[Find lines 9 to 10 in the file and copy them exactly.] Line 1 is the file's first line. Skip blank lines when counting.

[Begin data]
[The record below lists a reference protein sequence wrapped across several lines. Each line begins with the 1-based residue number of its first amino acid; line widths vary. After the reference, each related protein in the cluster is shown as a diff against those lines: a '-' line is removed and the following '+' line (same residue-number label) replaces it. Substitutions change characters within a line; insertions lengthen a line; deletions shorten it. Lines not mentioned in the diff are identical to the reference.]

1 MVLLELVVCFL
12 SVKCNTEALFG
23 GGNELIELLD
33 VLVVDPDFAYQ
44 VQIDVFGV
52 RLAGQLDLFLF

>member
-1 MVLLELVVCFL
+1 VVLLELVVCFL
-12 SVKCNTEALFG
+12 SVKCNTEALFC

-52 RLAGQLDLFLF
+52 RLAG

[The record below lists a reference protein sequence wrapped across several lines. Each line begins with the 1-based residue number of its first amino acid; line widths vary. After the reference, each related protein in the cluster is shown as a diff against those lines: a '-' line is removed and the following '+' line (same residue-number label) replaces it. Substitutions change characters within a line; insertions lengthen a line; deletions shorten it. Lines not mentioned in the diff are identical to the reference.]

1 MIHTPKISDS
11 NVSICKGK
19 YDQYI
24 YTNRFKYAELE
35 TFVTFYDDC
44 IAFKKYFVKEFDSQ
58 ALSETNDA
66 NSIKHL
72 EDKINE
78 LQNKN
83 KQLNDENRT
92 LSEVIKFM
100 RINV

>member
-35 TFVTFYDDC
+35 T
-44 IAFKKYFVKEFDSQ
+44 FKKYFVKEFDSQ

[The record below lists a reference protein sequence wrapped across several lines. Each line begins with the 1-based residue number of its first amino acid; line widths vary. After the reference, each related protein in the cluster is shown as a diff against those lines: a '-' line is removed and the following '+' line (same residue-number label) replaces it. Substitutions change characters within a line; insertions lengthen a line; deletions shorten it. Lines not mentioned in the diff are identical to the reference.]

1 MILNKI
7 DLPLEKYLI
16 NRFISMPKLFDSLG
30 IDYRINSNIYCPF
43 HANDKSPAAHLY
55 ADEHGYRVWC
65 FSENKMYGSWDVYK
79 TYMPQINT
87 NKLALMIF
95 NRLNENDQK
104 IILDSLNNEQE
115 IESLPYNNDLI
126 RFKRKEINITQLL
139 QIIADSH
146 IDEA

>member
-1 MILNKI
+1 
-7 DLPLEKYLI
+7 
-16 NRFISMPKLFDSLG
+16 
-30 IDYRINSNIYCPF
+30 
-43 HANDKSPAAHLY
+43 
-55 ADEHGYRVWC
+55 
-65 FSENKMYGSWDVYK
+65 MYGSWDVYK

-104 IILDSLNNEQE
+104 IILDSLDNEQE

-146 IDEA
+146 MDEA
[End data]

-1 MVLLELVVCFL
+1 VVLLELVVCFL